Stand motionless outside the Amur tiger exhibit at the Toledo Zoo and make note of your fellow mammal on the other side of the barrier. Watch it move without making a sound, alert and attentive while constantly surveying the surrounding area.
This is one of the great contradictions in nature. It is beauty, and the beast.
The tiger has that incredible, lush coat and its unique stripe pattern that even the best fashion designers have never quite been able to duplicate. It has eyesight that is six times greater than ours, keen hearing and even at 500 pounds it has the balance and equilibrium of a trapeze artist.
The tiger's large head, heavy skull, powerful facial muscles and jaw, along with its strong legs and leaping ability, have all evolved over millennia to make this one of the most efficient killing machines on the planet.
The Amur tiger is the largest of the subspecies of these great cats. Several of its relatives are now extinct, including the Bali tiger, Caspian tiger, and the Javan tiger.
The effort is on at zoos around the country, and through the work of conservation groups around the world, to prevent the loss of others.
The Amur tiger exhibit at our zoo serves multiple purposes.
Beyond the oohs and ahhs and the customary enjoyment of kids experiencing that unsettling moment of fear and delight when they first see one of these truly exotic animals, there are two very critical roles.
First, by putting these massive cats on exhibit, you immediately raise awareness. People marvel at its size, its bravado and the assets that make it an apex predator in the heavy forests of extreme eastern Russia where it still roams.
Toledo Zoo deputy director Ron Fricke calls the tigers living just off the Anthony Wayne Trail "ambassadors" for their counterparts remaining in the wild. We see them and we know that this is something majestic, something irreplaceable.
Secondly, a consortium of zoos and animal experts are using this captive stock to expand and strengthen the overall tiger population.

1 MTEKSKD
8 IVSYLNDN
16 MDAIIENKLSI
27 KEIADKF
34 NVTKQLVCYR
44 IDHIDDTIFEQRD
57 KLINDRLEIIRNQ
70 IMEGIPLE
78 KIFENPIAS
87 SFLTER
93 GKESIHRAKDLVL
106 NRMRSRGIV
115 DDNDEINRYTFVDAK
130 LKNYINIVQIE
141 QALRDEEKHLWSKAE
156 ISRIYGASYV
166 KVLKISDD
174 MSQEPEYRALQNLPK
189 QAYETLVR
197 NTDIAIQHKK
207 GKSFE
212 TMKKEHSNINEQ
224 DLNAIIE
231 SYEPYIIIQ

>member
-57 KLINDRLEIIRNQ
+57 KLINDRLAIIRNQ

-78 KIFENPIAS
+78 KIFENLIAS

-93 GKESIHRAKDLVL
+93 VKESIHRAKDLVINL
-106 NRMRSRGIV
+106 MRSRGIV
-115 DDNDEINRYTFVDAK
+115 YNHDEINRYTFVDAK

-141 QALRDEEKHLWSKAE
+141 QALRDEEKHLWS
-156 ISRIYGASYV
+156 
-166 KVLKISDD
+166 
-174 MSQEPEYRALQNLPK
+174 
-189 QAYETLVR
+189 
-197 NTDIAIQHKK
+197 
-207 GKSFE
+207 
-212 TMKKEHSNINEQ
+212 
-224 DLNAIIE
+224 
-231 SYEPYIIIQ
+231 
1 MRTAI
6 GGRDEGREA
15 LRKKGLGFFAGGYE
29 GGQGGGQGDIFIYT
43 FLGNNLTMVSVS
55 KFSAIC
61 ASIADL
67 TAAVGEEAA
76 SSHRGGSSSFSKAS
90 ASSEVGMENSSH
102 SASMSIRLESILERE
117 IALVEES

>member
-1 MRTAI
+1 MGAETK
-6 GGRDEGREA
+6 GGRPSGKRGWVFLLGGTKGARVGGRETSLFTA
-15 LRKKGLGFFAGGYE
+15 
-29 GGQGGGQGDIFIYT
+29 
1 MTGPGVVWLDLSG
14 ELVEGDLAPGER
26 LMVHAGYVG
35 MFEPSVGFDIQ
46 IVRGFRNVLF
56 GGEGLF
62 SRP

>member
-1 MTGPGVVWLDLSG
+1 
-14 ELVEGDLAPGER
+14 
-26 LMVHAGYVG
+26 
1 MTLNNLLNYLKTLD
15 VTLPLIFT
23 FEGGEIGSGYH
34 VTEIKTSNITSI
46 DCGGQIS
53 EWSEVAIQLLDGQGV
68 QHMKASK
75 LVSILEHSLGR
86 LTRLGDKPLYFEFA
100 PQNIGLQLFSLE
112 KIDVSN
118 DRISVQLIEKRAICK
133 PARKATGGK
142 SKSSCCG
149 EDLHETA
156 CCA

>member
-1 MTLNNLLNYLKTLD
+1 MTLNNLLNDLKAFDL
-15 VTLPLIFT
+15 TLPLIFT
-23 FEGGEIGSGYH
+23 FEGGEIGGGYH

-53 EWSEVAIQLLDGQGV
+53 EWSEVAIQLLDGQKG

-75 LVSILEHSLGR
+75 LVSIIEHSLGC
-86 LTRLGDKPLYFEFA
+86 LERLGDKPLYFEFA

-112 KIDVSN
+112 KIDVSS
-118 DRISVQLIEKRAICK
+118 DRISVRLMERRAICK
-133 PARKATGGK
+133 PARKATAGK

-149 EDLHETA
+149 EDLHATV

The World Wildlife Fund estimates that there are fewer tigers left in the wild than there are in captivity -- in zoos, animal parks, and private collections -- so these genes are precious.
The tigers in the zoo don't know it, but they are part of a sophisticated operation where facilities around the country are sharing their resources so that animal experts can ensure that a strong and genetically diverse population of Amur tigers continues to expand.
They hope it will never come to this, but if the zoo tigers are the last ones on earth, extinction can be avoided.
"If tigers go extinct in the wild, animals housed in zoos could possibly be utilized to reintroduce them into the wild," Fricke said, emphasizing that such a move would take place only after a careful examination of the factors that led to the extinction, and assurances that appropriate habitat was available.
Our best guess, based on fossil records, is that tigers have been around for close to two million years. Recently, it was thought that due to poaching and habitat loss that they had maybe 20 years left, but because of the efforts of those in the conservation and protection movements, there is a little more sand in the hourglass.
If you get out to the zoo, take in the dart frogs, the white-blotched river ray, the Luzon bleeding heart dove, and those nervous Meerkats. But don't leave the place without spending 10 undistracted minutes gazing at those Amur tigers.
You'll likely leave thinking this is something worth saving.
Someone once said that allowing the great cats of the earth to go extinct "would be like losing the stars in the sky."
They just might be right.
Contact Blade outdoors editor Matt Markey at: firstname.lastname@example.org or 419-724-6068.
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